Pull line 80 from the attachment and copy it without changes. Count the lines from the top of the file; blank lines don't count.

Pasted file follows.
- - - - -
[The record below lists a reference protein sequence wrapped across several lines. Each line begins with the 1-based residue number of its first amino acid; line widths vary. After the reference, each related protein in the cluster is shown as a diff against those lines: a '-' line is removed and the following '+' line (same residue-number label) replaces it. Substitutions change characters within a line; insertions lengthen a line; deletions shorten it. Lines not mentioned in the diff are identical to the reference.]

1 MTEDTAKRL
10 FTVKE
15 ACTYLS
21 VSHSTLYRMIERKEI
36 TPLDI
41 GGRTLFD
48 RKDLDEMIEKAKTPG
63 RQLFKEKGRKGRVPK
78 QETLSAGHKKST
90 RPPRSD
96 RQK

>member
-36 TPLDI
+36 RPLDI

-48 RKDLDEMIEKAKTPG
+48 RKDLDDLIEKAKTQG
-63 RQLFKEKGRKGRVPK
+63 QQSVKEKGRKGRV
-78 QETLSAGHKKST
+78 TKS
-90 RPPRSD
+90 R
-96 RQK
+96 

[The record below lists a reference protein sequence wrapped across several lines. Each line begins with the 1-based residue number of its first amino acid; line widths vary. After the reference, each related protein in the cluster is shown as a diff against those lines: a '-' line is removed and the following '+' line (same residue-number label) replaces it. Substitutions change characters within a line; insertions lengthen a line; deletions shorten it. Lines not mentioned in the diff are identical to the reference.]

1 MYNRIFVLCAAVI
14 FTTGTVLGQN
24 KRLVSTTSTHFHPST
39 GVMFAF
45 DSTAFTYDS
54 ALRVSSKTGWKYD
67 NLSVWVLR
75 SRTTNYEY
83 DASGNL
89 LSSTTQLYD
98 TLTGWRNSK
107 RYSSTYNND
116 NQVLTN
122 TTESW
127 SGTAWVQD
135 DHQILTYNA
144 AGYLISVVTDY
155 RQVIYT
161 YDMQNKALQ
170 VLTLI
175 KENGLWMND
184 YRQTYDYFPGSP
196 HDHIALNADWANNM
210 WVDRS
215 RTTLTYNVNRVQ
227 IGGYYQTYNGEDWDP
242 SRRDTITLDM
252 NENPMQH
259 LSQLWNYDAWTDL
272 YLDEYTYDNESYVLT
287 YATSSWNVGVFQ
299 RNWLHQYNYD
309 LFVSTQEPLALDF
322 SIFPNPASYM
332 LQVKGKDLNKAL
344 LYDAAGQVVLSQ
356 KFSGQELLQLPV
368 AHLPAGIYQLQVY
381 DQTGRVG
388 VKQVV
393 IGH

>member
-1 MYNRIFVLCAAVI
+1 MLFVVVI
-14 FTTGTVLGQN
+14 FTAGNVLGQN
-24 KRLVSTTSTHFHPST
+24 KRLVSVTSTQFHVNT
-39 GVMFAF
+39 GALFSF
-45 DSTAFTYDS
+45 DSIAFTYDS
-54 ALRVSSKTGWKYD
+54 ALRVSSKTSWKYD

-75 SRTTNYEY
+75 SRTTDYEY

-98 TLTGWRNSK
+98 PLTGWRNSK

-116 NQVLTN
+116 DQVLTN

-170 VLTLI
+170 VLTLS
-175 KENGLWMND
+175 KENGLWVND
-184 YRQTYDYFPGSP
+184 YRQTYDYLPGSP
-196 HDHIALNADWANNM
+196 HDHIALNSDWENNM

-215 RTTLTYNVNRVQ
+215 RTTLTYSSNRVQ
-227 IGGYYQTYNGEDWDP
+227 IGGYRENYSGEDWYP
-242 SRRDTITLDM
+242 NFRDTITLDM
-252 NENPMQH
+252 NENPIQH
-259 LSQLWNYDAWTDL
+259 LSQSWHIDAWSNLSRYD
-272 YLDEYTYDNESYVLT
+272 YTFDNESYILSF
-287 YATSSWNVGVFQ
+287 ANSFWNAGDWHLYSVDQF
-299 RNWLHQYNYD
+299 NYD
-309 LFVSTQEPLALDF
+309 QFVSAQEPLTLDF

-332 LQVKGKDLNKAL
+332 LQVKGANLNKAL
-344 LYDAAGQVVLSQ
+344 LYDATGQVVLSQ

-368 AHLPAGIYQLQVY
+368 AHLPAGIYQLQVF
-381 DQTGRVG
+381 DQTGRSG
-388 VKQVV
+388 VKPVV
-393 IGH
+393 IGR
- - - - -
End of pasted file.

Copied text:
+54 ALRVSSKTSWKYD